Tuesday, 20 September 2011

No miracles for the Swansea Valley

Sky News' Kay Burley
This article was originally published on Amansaman.

Few of us can have failed to be moved by the tragedy which unfolded in the Gleision Colliery in South Wales on Thursday and Friday. We saw the gradual extinguishing of hope in the grim but determined faces on our screens, optimism giving way to stoicism and finally resignation. Mining disasters have happened many times in this country, and mining communities have endured this pain often in the past, but we tend to think of the UK as being in a post-industrial age, and the sudden reality was shocking and raw.

Some of us no doubt made the comparison with the Chilean miners’ story from last year, a disaster which turned into a joyful story as those trapped were freed. Sadly there was to be no happy ending this time.

And the Chilean comparison was not lost on the army of 24 hour news teams which converged on the site as the story developed. They had, of course, had a bonanza on the Chile story – a gripping, heroic event with endless shots of tension and elation and a happy ending to crown it off. It was difficult to escape the impression that they thought they might have a repeat performance here.

There is that tension at the heart of all news journalism, of course – the inescapable fact that tragedy sells, and the all too easy step from informing the public to exploiting the victims. Add in a highly competitive landscape in which ratings make successes, being first with the latest consumes all, and social media, unfettered by principle, gazumps all scoops, and the mix becomes positively dangerous.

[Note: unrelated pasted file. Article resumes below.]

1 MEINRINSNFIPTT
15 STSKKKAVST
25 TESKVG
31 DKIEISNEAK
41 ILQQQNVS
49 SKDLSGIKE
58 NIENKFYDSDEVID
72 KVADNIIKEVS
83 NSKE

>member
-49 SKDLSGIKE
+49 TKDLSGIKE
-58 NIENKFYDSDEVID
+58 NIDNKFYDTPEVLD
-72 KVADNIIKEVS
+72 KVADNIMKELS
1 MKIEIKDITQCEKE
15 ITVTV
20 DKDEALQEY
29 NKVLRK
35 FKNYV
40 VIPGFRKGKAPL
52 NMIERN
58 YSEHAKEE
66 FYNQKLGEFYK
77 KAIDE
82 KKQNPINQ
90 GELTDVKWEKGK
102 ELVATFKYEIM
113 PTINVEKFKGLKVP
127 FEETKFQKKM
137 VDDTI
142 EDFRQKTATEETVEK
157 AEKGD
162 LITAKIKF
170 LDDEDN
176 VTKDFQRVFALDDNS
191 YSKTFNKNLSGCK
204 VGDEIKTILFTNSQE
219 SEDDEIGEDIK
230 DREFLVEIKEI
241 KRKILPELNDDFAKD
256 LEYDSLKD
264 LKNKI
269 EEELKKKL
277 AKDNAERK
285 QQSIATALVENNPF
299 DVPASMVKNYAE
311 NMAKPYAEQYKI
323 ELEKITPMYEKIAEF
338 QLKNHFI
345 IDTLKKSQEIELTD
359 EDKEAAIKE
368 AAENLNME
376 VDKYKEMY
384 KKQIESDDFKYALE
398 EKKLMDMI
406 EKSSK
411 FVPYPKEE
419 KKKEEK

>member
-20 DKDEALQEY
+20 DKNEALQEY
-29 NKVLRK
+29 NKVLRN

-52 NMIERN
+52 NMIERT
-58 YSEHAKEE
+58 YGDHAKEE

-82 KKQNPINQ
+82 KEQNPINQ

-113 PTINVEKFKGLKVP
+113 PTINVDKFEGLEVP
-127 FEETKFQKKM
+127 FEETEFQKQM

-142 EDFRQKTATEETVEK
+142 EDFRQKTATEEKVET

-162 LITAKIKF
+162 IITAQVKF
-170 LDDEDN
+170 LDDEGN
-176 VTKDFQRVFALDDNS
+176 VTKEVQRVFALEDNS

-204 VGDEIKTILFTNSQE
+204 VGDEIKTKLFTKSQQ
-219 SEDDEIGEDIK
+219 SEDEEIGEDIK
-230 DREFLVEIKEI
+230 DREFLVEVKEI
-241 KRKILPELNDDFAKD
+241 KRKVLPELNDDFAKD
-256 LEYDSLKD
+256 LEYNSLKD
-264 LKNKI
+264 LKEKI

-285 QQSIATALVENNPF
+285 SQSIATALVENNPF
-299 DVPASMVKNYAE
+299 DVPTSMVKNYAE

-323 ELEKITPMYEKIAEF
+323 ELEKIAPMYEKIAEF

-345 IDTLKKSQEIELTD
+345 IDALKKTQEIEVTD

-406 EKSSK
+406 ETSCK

Enter Kay Burley.

For those who do not know, Ms Burley is a presenter on Sky News. If Sky News is an experiment in turning The Sun into a television channel, then Kay Burley is the lovechild of Kelvin McKenzie and Anne Robinson. For the avoidance of doubt, that is not intended as a compliment.

She has a well deserved reputation for blatant prejudice, glib ignorance and the excusing of both on the basis that her role makes her some sort of devil’s advocate. These are qualities which, of course, make her the ideal person to send to the scene of an unfolding tragedy.

Her questioning of exhausted rescuers giving their time to help update the nation on progress was banal beyond belief. “Can you tell us what the colliery is typically used for?” elicited a weary “It’s a coal mine” (the “you moron” being silent). She went on to harangue local MP Peter Hain, who had gone largely without sleep to organise help for the families and be a bulwark between them and the media. She asked stupid, offensive questions and criticised the baffled, sometimes rightly irritable response.

To say that Ms Burley has form here would be an understatement. Her spat with Labour MP Chris Bryant as she tried to dismiss the seriousness of the phone hacking case is well worth looking up on YouTube. She asked the visibly distressed former wife of the Ipswich prostitute murderer whether he wouldn’t have done it if she’d given him a better sex life. She conducted an interview with David Babbs of 38 Degrees which ended with her screaming at him and refusing to allow him to talk. Her live coverage from the scene of the police standoff with killer Raoul Moat was littered with leaps to judgement and invasive, unhelpful interviews.

There is clearly a time and a place – and an audience – for this style of confrontational, opinion-up-front presenting. But the time is not during an unfolding tragedy, and frankly the place is not the news.

The vicious circle of competitive 24 hour news channels is starting to create our own version of Fox News, and that is something that anyone who favours honesty and facts should be terribly afraid of. The hackgate affair put an end to Murdoch’s plans of taking Sky News permanently down this path, but there are clearly still forces at work pushing for the same thing.

There’s a grave danger that we assume the media has been shaken into change for the better by the recent scandal, and it has not. We’ve seen false contrition and careful legal work, but we haven’t seen fundamental change.

We’ll know when that fundamental change has come when tragedy starts being treated with respect, and Kay Burley is no longer on our screens.

Monday, 19 September 2011

An appeal for reason and compassion in the gay marriage debate